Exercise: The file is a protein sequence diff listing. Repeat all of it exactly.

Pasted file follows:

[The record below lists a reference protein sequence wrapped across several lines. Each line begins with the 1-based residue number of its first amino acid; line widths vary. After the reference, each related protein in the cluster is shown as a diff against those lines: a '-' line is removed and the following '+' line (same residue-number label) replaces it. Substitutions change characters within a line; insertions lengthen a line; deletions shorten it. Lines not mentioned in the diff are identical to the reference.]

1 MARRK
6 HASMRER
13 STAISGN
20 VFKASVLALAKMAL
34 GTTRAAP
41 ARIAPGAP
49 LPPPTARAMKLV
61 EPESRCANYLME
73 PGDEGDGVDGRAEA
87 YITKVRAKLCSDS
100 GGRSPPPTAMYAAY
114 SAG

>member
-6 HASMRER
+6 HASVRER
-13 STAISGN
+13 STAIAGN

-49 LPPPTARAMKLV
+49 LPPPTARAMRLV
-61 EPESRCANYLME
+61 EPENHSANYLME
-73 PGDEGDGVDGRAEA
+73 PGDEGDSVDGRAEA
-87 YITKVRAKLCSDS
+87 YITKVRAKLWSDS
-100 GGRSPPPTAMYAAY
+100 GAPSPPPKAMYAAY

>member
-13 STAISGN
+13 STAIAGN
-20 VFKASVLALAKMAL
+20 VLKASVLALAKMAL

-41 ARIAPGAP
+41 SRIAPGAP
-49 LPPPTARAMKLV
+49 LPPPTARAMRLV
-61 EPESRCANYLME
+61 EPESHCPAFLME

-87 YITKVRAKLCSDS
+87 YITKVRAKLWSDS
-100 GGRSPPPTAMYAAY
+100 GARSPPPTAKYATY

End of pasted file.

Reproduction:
[The record below lists a reference protein sequence wrapped across several lines. Each line begins with the 1-based residue number of its first amino acid; line widths vary. After the reference, each related protein in the cluster is shown as a diff against those lines: a '-' line is removed and the following '+' line (same residue-number label) replaces it. Substitutions change characters within a line; insertions lengthen a line; deletions shorten it. Lines not mentioned in the diff are identical to the reference.]

1 MARRK
6 HASMRER
13 STAISGN
20 VFKASVLALAKMAL
34 GTTRAAP
41 ARIAPGAP
49 LPPPTARAMKLV
61 EPESRCANYLME
73 PGDEGDGVDGRAEA
87 YITKVRAKLCSDS
100 GGRSPPPTAMYAAY
114 SAG

>member
-6 HASMRER
+6 HASVRER
-13 STAISGN
+13 STAIAGN

-49 LPPPTARAMKLV
+49 LPPPTARAMRLV
-61 EPESRCANYLME
+61 EPENHSANYLME
-73 PGDEGDGVDGRAEA
+73 PGDEGDSVDGRAEA
-87 YITKVRAKLCSDS
+87 YITKVRAKLWSDS
-100 GGRSPPPTAMYAAY
+100 GAPSPPPKAMYAAY

>member
-13 STAISGN
+13 STAIAGN
-20 VFKASVLALAKMAL
+20 VLKASVLALAKMAL

-41 ARIAPGAP
+41 SRIAPGAP
-49 LPPPTARAMKLV
+49 LPPPTARAMRLV
-61 EPESRCANYLME
+61 EPESHCPAFLME

-87 YITKVRAKLCSDS
+87 YITKVRAKLWSDS
-100 GGRSPPPTAMYAAY
+100 GARSPPPTAKYATY